At its heart, Maxcy Gregg’s journal is a sporting journal and to the modern sportsman or conservationist it can be jarring to read. I have hunted, cleaned, and cooked waterfowl and upland birds for many years, so there is little about life in the field that would give me pause. What does arrest one about Gregg’s journal is that most of his kills are birds contemporary hunters no longer classify as game birds. Robins, herons, goldfinches, larks, sparrows, swallows, and water birds of all varieties are all fair game (pun intended). Gregg and his hunting partners have no qualms about shooting large numbers of what some contemporary bird hunters refer to as “tweety birds.” True, Gregg’s interest in ornithology provides a motive for some of the specimens he shoots, but the sheer numbers of taken on some of his hunts go well beyond what would be necessary for specimen collection.
If contemporary ideas concerning conservation were all but absent in Gregg’s day, hunter safety was a casual affair for Gregg and his companions. On two occasions Gregg records firing into bushes at game that he thought were sheltering there, but which he could not see. He did not seem too concerned with what might be down range from the bushes. It was also both amusing and bemusing to read of Gregg firing buckshot and number four shot at diminutive birds songbirds, giving new meaning to the term overkill. Dog training did not seem to be high on Gregg’s list either. Bruno, one of Maxcy Gregg’s favored dogs, seemed to perform well enough in the field, but Bruno was fond too of fighting with other dogs. Bruno’s “bad character,” as well as an unhealed wound, precluded him from joining his master on a waterfowling trip. The sporting practices of Gregg and his associates are a good reminder that times do change, but I cannot resist one anachronistic comment on Gregg the hunter. In today’s world, Gregg would be “that hunter” everybody gossiped about in the duck blind. In fairness to Gregg, as time moves on he matures as a hunter and will occasionally forbear. One such time was when a covey of quail took shelter in some brush and another was when he refused a shot on a wild sow with a farrow of three piglets. All of this is a reminder that the sportsmen of Gregg’s day shot for sport, that is the challenge hitting a bird on the wing, and nearly everything on the wing was literally fair game. Gregg is not alone in such practices. His hunting partners do much the same, as did the naturalist John James Audubon.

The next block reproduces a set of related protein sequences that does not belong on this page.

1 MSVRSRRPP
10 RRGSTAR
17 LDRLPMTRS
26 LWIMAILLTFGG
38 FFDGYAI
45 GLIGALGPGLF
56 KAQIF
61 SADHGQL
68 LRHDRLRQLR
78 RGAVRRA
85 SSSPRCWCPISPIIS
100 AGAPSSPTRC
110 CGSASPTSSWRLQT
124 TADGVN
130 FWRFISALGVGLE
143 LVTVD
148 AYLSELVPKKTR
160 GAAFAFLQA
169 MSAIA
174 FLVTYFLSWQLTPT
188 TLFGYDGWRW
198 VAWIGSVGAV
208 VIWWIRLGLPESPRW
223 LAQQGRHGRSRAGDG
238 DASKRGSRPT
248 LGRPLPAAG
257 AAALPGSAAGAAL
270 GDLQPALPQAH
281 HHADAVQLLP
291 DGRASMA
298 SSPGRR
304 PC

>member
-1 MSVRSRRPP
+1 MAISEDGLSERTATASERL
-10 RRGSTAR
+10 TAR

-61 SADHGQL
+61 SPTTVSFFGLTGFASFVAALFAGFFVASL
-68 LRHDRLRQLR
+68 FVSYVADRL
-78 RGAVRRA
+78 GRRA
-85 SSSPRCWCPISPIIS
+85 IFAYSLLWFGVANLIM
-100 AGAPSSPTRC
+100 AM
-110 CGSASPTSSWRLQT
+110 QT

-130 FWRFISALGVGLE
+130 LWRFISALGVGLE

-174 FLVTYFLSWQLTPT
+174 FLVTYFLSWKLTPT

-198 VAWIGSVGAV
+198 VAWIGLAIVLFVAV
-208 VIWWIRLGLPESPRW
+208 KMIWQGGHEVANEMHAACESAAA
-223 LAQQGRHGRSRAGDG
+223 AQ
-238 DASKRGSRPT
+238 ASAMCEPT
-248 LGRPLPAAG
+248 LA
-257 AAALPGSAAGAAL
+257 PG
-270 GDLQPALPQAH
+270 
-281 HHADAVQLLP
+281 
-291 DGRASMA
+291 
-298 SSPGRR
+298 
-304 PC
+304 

Johnson does an excellent job of providing the necessary footnotes identifying important persons and places and their brief histories to provide the necessary context to Gregg’s journal. In addition, it would be very useful if Johnson had also identified the birds Gregg calls by their colloquial names. For example, Gregg refers to grouse as “pheasants” and bobwhite quail as “partridges.” Most hunters and other outdoor folk can decipher these given the context of where Gregg was hunting when he shot these birds. I am less certain as to what a “Summer Duck” is, or an “English Duck” for that matter, though I suspect that these might be domesticated ducks of some kind. Also, the shift from blunderbusses and flintlocks firing loose pellets to percussion cap shotguns firing manufactured cartridges is worthy of a brief discussion, or at the very least an explanatory footnote or three. This transition was an important development in sporting arms. In Gregg’s case, it provided him with much more reliable performance in the field, a wider variety of shot size, and after making the change he enjoyed more successful shooting on the whole. Gregg’s transition to the percussion cap shotguns might also suggest either a deepening commitment to the shooting sports, greater wealth and professional success, or both. I also enjoyed the irony of the idealized Currier and Ives illustration of a quail hunt on the book’s cover. The scene is one of unobstructed shooting in an idyllic park-like setting. Maxcy Gregg spent many an hour in the field busting brush for quail and winding up scratched, cold, wet, and hungry for his efforts, so I imagine he would appreciate the irony as well.
Maxcy Gregg’s Sporting Journals is an important work for what it reveals both purposefully and accidentally. Such works offer important windows into a world that is almost, though not completely lost to us. As usual, Jim Kibler’s foreword is insightful and informative. Suzanne Johnson’s introduction was superb in offering both important context for the journal as well as important insights on Maxcy Gregg’s place in Columbia society. The footnotes were most useful in bringing to the fore vital information on Gregg’s outdoor ventures, as well as the people and places of the time. Gregg’s journal is an outstanding source for understanding the sporting pursuits of an important South Carolininian, but as Johnson and Kibler suggest, it is more than just a sporting journal for the reader with a discerning mind. It is a window into the everyday of antebellum culture in Columbia, South Carolina as recorded by one Carolina’s most intelligent, observant, and accomplished sons. As such, it provides a very important addition to our knowledge and understanding of both the man, the place, and the time.